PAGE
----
Now, how did I get onto uncle Rex again. He keeps popping up. I was talking about the ancestors in the cardboard boxes....Today, I decided to dig some of them up. I pulled old family photographs out in order to scan them to my computer - a  job I have been meaning to do for some time. Scanning was postponed, however, as every old photograph I looked at told a story about my ancestors. I marvelled at the changes in fashions over the generations. There was a wondeful photograph of my  great great grandmother Barabara Lena Haberling who came to Australia in 1871 from Switzerland as a 4 year old with her four daughters and son taken in the 1890's. I found five generation photo that appeared in the Brisbane Courier Mail in October 1955 when I was 8 months old. The occasion of that photograph was my great great grandmother's 88th Birthday celebrations held in Maryborough. I suddenly wondered, how often does the five generations occur? In my case our five generations were all females - myself, my mother, my grandmother, my great grandmother and my great great grandmother. All mothers and daughters.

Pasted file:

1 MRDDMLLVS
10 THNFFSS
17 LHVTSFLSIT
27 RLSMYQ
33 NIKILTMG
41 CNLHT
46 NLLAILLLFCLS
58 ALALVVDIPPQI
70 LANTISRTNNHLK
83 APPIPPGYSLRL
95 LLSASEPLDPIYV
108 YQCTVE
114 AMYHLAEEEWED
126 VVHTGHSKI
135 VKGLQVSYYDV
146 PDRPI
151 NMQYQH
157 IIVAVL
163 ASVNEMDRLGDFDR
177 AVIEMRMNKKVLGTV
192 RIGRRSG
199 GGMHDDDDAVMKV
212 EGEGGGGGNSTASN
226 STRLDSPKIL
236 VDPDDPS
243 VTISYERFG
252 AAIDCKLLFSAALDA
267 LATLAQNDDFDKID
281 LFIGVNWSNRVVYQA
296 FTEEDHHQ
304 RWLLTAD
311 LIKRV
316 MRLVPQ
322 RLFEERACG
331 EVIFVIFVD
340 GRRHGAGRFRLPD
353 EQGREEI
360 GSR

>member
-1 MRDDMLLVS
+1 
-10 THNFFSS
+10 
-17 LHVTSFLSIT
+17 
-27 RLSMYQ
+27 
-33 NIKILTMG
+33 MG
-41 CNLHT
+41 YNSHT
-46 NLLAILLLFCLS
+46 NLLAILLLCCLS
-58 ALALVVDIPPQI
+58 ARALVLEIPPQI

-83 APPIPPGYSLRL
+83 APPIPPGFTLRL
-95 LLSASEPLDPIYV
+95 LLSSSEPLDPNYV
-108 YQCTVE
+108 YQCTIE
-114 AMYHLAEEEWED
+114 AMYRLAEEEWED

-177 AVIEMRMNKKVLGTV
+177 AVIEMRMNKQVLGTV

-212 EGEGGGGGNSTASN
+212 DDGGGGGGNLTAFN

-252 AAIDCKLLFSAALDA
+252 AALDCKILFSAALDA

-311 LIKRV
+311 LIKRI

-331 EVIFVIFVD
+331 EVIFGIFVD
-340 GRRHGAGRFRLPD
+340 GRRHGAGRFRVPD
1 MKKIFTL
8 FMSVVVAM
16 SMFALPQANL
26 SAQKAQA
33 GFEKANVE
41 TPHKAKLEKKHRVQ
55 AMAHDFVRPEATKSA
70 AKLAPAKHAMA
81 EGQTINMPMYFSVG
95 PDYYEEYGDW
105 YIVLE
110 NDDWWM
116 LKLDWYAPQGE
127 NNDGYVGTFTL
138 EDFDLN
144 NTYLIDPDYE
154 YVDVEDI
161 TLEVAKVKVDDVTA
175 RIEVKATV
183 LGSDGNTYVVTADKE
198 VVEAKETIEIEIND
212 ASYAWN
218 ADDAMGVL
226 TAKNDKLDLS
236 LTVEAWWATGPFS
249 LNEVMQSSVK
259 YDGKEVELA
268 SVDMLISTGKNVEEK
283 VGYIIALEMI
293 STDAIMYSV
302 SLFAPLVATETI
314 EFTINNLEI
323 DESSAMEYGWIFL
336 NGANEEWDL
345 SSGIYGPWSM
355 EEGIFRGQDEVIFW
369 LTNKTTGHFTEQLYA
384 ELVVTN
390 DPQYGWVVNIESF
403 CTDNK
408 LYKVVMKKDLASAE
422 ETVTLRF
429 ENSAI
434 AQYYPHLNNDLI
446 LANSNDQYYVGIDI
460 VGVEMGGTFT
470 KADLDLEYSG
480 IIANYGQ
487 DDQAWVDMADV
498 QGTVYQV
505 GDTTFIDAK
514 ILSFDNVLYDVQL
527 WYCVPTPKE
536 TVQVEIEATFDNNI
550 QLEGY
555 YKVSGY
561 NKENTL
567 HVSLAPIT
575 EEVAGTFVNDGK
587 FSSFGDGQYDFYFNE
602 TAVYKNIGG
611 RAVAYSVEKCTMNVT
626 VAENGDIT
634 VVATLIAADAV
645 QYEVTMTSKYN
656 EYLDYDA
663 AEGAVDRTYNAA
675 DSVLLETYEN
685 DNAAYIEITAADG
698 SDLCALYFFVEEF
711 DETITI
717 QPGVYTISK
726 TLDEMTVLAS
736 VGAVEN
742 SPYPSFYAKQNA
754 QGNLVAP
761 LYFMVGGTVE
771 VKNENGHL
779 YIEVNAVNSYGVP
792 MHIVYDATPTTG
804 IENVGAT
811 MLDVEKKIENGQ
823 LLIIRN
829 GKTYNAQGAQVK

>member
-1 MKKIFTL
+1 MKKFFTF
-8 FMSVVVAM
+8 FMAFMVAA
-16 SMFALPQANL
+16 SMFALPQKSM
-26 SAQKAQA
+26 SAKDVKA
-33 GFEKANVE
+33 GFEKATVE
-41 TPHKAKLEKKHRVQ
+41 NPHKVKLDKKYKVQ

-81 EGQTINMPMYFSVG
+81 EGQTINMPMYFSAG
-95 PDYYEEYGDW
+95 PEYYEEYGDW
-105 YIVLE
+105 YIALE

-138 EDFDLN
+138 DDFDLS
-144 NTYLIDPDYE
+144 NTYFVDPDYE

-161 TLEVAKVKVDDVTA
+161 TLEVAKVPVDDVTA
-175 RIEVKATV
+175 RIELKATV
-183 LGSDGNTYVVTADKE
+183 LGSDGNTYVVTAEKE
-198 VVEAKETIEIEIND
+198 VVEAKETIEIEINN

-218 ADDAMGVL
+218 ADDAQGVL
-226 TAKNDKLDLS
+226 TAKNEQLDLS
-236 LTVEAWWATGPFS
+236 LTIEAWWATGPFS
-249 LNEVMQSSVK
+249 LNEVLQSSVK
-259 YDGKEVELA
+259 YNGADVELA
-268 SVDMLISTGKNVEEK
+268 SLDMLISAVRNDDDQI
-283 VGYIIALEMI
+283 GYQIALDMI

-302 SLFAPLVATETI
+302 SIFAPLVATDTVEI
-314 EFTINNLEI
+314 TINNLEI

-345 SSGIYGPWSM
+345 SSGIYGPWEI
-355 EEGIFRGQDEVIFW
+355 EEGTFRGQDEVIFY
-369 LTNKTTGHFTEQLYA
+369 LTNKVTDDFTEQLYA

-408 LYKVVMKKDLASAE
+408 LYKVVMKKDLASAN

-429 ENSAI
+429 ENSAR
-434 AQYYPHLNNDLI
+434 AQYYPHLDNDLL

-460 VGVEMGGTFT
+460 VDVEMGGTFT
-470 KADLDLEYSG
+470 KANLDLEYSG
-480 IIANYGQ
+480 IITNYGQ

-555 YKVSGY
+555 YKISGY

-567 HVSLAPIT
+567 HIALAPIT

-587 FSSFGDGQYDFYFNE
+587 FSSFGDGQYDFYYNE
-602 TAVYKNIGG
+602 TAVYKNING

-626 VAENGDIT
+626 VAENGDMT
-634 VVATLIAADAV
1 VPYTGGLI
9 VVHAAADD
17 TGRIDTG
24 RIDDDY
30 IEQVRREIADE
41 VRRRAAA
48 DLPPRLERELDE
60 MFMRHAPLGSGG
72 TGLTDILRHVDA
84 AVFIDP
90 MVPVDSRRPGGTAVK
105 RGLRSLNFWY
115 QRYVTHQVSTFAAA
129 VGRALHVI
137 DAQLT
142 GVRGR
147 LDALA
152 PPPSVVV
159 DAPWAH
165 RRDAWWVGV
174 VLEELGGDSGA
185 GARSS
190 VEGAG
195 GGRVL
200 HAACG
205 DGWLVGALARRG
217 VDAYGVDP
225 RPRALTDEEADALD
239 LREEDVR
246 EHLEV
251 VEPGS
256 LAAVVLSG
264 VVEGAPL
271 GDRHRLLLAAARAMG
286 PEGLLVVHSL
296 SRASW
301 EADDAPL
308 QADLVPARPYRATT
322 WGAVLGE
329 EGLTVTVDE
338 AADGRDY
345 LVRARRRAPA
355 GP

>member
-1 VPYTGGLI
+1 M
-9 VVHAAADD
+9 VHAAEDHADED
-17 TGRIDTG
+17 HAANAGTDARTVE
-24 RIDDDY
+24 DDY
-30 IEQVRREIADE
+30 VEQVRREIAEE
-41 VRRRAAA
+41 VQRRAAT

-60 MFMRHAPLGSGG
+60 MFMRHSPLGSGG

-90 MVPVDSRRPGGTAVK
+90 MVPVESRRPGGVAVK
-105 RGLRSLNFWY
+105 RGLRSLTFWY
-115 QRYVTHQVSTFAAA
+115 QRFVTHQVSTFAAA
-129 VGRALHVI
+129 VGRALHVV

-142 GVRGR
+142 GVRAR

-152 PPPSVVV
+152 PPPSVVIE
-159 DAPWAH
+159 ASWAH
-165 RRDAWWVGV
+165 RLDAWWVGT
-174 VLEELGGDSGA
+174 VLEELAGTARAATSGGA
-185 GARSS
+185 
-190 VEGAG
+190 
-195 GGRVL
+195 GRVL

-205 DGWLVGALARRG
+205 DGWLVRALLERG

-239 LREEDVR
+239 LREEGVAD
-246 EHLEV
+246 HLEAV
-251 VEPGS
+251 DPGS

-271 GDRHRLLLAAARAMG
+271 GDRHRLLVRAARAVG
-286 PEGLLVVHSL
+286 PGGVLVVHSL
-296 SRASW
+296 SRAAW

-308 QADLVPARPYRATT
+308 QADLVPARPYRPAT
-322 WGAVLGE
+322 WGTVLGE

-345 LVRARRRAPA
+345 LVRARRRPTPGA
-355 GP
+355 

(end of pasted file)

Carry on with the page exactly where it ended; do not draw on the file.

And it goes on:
I spent a wonderful day pouring over pictures of old homes and farms, cars and buggies, weddings and baby pictures. Needless to say no scanning was done but I am determined not to leave the forbears 'buried' in their cardboard boxes for so long again. I recognised people that I had not previously known the identity of since last viewing the photographs and discovered clues to lead me in new directions. Over the years I have gathered family photographs from a number of family members and sometimes from unexpected sources. The email is a most useful way to connect to others. My motto is 'Be Bold' and send an email. Whether it is information I am looking for or photographs, I email everyone! I mean, they can only say no! And some do though I have generally found regarding genealogy people are extremely generous.